Chris Tanev – Tanev’s new five-year, $22.5 million dollar contract will begin this season, which may be a steal for the 25 year-old who has become one of the league’s top shutdown defenseman. In his career, Tanev has a plus-34 rating and has only taken 17 minor penalties in 242 career NHL games (regular season and playoffs). He blocked 170 shots last season, or 14.5% of total shot attempts when he was on the ice – a higher percentage than any NHL blueliner. The intangibles go on, but it’s clear Tanev is a defensive gem in the Canucks lineup, who will be expected to play a ton of valuable minutes this season.
Yannick Weber – Weber led all Canucks defensemen with 11 goals last season, which was a career high for the Swiss blueliner, as was his 21 points. Weber’s best asset is his rocket launcher of a shot from the blue line; he scored five powerplay goals last season and will undoubtedly see a lot of time on the man-advantage this year.
|#23 Alex Edler||#8 Chris Tanev|
|#2 Dan Hamhuis||#6 Yannik Weber|
|#5 Luca Sbisa||#44 Matt Bartkowski/ #26 Frank Corrado|
*New additions bolded
Ryan Miller – Will the 35 year-old Miller hold up to play at least 60-65 games this season? It’s one of the biggest questions of the Canucks roster, and Miller’s $6 million dollar cap hit this season assumes he will. He had 29 wins and six shutouts in 45 games with Vancouver last season which he will need to build on. Miller’s .911 SV% and 2.53 GAA were significant not of his number of impressive games, but of games where he would allow goals in bunches. It’s also in question whether or not Miller will be 100% following a knee injury last season.
Jacob Markstrom – The Canucks will need the unproven Markstrom to start around 20 games this season behind Miller, at least. His career high in games played is 23 with the Panthers in 2012-13, but Markstrom has only played in seven games as a Canuck in parts of two seasons. While his career NHL stats are a red flag, Markstrom’s exceptional campaign in the AHL last season is promising that he’s ready for his new NHL job. He helped lead the Utica Comets to the Calder Cup Finals and had a .934 SV%, 1.88 GAA and 22 wins in 32 games.
Bo Horvat – At the start of last season, not even Desjardins expected to have the 19 year-old Horvat crack the Canucks roster. However, Horvat quickly showed maturity beyond his years and the strength, willingness and ability to compete against men at the NHL level. The Canucks had no choice but to keep their budding rookie in the NHL, and Horvat only got better as the year progressed.
At 20 years old, Horvat isn’t quite ready to take on a top-six role, as some have speculated, but in the third-line center spot this year, expect Horvat to build on the 13 goals and 25 points he tallied on the fourth line in limited minutes last season.
Player with Most to Prove
Brandon Sutter – Acquiring Sutter wasn’t cheap for the Canucks, who sent forward Nick Bonino, promising defenseman Adam Clendening and a 2016 second round pick to the Penguins in return. The five-year, $21.875 million deal he signed with the team days later also makes Sutter the highest-paid NHL forward to never score more than 40 points.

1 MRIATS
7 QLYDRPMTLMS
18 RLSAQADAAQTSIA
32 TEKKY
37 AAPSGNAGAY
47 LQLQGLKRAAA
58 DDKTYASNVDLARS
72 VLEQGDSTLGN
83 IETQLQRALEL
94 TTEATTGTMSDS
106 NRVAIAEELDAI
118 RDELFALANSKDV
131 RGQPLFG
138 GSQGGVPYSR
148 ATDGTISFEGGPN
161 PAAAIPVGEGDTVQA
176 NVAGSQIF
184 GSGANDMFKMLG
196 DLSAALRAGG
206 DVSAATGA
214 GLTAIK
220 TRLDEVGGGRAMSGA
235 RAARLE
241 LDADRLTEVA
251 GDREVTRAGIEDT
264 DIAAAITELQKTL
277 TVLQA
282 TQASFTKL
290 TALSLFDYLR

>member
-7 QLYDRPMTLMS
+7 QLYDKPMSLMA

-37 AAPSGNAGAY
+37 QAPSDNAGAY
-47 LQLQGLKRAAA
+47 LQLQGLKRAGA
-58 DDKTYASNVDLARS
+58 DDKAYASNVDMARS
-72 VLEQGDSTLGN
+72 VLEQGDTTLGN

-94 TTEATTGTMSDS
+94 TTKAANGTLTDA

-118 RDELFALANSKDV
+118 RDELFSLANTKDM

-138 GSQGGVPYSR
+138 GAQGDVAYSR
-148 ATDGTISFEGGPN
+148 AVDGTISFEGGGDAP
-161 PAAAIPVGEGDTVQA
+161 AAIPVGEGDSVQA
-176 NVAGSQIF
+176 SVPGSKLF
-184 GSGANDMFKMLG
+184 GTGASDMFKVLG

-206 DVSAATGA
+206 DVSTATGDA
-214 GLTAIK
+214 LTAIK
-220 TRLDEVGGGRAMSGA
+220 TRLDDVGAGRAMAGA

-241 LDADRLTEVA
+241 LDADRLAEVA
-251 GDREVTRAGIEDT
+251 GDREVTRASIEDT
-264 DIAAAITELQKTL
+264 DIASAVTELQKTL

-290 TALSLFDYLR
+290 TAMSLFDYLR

The defensively-minded Sutter should be a huge contributor to the team’s penalty kill but may be burdened by his offensive expectations as the second line center. He tied a career high with 21 goals in a checking line role next season, and he’ll be in a position this year with Vancouver to build on this. Reasonable totals to hope for from Sutter this year would be around 25 goals and over 50 points.
The Canucks shipped out a handful of aging players, and the next waves of youngsters is almost ready to take the next step.
Even with the recent injury to Chris Higgins in training camp, there’s simply not enough room for all of Jake Virtanen, Jared McCann, Cole Cassels, Brendan Gaunce and Hunter Shinkaruk on the opening night roster – even if they were all NHL ready. But these players all will have their time in the near future, and all of these high end draft picks reflect a trend of good drafting in the organization, which can only benefit the organization in the coming years.
But for the big club in 2015-16, it looks a little murky. With a mostly veteran team that exceeded last season but remains almost completely intact, and in a much improved Pacific Division nonetheless, the Canucks may have a hard time matching their success from last season.
In terms of making the playoffs, the Canucks look to be a team on the bubble. Will they drop off dramatically from their 101 points last season? Probably not, and there’s no way last seasons bottom-dwellers of the Pacific, the Arizona Coyotes (56 points) and the Edmonton Oilers (62 points) have improved drastically enough to bump past the Canucks in their division.
It may be a year of patience for Canucks fans, which over the course of the team’s history is nothing new. But even if that requires taking a step back in the NHL standings for at least this season, the fanbase will need to swallow their pride, for now.